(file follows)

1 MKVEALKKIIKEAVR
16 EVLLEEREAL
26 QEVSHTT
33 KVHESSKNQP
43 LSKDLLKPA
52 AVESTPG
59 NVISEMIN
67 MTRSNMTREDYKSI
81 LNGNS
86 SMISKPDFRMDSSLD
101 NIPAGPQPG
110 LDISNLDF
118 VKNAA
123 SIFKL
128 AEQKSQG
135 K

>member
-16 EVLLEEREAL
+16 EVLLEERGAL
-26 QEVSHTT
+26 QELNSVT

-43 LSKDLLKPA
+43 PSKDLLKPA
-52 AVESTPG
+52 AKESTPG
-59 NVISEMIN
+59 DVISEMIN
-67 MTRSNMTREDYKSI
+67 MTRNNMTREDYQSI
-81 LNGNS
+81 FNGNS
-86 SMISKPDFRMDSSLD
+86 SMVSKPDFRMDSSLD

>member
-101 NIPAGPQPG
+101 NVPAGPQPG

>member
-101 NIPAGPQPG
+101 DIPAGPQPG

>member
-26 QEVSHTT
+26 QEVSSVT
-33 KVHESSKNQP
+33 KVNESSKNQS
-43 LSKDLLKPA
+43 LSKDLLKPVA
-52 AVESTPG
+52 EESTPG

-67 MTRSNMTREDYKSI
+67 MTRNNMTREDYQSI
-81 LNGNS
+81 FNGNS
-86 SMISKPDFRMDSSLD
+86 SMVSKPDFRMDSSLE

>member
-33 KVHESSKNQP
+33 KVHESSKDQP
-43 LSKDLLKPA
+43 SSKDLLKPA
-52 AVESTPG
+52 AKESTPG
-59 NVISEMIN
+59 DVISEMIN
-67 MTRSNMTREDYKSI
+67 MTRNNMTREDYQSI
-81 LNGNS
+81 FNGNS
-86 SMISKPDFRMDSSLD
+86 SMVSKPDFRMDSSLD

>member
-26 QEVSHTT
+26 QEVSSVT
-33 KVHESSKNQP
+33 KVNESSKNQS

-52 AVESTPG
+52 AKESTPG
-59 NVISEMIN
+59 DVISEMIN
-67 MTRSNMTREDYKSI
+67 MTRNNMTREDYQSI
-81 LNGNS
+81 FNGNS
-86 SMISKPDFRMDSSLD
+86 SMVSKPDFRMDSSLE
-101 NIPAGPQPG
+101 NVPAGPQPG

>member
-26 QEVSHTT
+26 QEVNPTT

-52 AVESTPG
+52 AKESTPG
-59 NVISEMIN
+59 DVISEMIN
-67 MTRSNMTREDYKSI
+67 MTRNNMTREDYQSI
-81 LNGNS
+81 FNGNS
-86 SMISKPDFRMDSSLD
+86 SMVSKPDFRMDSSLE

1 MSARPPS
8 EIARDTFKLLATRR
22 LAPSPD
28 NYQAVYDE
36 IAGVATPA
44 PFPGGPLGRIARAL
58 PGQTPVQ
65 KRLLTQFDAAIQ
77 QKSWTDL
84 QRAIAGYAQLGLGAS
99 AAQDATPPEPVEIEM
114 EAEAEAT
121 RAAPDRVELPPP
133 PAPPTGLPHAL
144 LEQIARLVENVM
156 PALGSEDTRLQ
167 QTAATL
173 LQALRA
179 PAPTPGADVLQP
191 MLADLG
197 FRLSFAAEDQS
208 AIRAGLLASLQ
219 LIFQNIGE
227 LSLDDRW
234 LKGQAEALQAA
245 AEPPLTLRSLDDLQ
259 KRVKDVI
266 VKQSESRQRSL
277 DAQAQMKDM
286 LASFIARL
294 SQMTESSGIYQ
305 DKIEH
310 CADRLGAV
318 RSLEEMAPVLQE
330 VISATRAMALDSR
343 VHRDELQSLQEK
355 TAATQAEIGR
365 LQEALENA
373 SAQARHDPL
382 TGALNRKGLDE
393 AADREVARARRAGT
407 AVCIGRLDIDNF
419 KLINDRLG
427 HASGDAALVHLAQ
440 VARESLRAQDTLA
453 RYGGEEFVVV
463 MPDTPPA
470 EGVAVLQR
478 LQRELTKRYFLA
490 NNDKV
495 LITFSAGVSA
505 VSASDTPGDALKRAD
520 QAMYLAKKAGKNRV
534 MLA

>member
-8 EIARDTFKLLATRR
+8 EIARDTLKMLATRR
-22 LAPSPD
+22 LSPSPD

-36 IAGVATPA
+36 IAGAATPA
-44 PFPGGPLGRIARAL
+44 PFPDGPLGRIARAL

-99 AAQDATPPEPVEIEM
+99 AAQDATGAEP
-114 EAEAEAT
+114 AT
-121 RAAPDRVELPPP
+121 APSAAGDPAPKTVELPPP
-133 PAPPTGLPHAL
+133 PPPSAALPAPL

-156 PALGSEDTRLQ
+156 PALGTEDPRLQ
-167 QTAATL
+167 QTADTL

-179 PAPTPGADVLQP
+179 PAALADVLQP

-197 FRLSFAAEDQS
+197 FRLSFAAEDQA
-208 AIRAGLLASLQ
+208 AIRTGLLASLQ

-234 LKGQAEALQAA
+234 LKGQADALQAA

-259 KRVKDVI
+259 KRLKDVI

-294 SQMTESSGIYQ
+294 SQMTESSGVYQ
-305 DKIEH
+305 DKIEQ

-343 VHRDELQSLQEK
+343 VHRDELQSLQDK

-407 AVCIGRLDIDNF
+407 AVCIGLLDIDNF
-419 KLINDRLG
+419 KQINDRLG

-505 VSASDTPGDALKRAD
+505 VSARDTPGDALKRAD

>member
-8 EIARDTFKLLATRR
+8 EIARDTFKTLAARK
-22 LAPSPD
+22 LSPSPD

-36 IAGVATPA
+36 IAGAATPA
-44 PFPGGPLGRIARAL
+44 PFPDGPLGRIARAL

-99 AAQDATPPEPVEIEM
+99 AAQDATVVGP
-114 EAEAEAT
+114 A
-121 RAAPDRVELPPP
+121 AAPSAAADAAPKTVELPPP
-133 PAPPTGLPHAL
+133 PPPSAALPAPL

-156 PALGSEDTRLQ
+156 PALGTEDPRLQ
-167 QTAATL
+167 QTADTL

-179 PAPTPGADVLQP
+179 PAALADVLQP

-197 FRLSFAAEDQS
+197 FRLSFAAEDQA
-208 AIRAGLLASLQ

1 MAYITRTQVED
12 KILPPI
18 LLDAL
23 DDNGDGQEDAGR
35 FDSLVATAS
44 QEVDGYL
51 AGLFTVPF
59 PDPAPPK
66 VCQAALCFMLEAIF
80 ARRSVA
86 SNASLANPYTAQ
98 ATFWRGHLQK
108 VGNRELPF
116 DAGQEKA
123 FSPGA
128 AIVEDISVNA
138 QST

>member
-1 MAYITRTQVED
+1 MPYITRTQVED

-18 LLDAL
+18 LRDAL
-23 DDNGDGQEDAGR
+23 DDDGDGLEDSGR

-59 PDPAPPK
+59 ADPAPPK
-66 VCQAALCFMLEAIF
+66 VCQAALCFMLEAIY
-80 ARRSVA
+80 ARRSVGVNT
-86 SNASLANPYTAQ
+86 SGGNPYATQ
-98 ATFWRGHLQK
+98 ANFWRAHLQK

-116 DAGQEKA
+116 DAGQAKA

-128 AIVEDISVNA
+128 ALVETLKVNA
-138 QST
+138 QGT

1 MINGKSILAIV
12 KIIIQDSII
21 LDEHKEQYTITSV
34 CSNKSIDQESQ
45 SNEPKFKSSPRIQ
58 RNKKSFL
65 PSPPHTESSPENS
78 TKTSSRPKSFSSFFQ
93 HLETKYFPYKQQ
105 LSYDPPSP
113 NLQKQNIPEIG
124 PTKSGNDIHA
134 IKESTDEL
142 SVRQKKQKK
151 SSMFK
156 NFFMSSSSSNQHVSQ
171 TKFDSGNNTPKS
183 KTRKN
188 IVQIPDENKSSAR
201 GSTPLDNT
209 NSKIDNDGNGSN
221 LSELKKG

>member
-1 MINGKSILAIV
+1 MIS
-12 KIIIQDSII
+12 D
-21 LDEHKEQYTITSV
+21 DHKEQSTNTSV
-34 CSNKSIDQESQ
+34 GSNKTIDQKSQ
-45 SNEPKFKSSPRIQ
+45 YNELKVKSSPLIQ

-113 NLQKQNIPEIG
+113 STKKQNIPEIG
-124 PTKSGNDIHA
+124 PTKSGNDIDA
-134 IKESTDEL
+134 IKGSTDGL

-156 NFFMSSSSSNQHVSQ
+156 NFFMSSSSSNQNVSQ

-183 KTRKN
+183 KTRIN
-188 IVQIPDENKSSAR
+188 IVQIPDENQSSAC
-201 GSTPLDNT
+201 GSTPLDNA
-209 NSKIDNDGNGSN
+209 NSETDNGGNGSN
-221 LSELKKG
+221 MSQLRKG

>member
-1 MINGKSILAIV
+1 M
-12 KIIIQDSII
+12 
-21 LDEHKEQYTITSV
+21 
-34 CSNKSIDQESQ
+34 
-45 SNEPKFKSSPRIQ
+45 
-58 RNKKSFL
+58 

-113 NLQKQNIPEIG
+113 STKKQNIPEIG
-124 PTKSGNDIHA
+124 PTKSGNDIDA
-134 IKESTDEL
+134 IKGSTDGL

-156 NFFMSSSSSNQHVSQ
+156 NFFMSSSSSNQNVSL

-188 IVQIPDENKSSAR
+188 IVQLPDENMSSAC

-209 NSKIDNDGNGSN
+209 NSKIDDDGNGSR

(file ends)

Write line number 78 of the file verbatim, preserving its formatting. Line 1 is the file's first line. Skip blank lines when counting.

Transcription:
+59 DVISEMIN